Information Technology Services launched a version of Google Groups for its EliApps Gmail service Tuesday that aims to provide a more user-friendly alternative to panlists and mailman groups.

Loriann Higashi, manager of the Student Technology Collaborative, said the app, called EliLists, was not released along with EliApps last fall because ITS wanted to test the “core functionally” of the email service before enabling all features. Higashi said she expects EliLists will reduce spam since it has a feature that will block emails when an address is receiving too much activity within a certain period, adding that she hopes the launch of EliLists will encourage students to voluntarily switch to EliApps before the automatic migration at the end of the semester.

Both mailman groups and panlists are slated to be decommissioned in the next few years, though students are still currently able to create mailman groups. Higashi said EliLists offers the security of mailman groups with the user-friendly capabilities of panlists, adding that creators of groups can decide whether subscribers can reply to an email thread and whether members of the Yale community can join their EliLists as they please.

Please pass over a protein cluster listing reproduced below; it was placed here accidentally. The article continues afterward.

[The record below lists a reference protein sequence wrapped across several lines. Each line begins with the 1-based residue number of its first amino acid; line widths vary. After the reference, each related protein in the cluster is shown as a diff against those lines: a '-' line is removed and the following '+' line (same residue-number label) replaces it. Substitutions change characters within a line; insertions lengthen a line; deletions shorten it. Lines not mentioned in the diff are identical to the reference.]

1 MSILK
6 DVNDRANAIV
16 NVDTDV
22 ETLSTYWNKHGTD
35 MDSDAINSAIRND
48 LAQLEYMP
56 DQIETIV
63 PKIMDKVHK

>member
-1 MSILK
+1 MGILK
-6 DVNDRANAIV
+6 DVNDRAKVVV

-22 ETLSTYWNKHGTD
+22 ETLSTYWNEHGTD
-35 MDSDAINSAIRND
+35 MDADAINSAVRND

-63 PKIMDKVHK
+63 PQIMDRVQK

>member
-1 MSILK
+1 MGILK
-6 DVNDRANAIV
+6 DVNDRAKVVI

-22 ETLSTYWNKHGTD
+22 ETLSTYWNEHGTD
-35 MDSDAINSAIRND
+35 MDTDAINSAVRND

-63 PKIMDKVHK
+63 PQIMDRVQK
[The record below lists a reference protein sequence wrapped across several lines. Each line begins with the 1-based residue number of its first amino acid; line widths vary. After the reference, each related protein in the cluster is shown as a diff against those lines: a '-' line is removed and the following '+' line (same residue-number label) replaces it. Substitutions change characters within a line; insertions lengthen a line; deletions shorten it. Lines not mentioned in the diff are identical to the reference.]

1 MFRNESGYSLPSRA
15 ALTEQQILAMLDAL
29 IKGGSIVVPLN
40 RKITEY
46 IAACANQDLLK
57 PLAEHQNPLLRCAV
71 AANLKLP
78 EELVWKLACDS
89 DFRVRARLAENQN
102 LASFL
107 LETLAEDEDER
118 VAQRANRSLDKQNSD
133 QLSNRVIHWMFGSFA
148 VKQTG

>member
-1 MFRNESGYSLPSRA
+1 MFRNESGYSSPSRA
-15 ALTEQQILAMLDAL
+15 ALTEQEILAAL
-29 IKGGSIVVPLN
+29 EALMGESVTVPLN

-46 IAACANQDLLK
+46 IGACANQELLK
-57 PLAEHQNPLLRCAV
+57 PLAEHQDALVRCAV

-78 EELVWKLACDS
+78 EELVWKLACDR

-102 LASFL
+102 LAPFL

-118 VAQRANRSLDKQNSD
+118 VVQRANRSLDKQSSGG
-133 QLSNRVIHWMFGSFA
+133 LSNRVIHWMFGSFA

Every year, email chains that include dozens of Yale panlists and mailman groups have garnered flurries of spam emails, along with messages from group members urging people to stop responding to the thread.

Yale College Council president Brandon Levin ’13 said EliLists provides a useful alternative for reaching members of student groups in a Tuesday emai.

“The change will allow for panlist-type communication among groups without the potential for spamming,” Levin said. “I think over time the panlists and mailman groups will be replaced by [EliLists].”

Harry Yu ’14, who manages several panlists for the student activities he is involved in, said in a Tuesday email that he expects to continue using his current panlists since he has grown accustomed to how they work, though he added that he knows mailman groups may be “a little harder” to manage.

Students can convert their current panlists or mailman groups into EliLists on the ITS website.

As of Monday, Higashi said roughly 45 percent of undergraduates had migrated to EliApps, adding that ITS is holding a raffle at the end of April, when it will award two iPads to students who have transferred by that time.

Students can use the EliApps migration process until mid-May, when ITS will automatically create EliApp accounts for students, who will then have 30 days to manually retrieve old emails from their former Pantheon accounts.

Besides EliLists, EliApps also features 25 gigabytes of storage along with access to Google Calendar, Documents, Sites and other Google applications.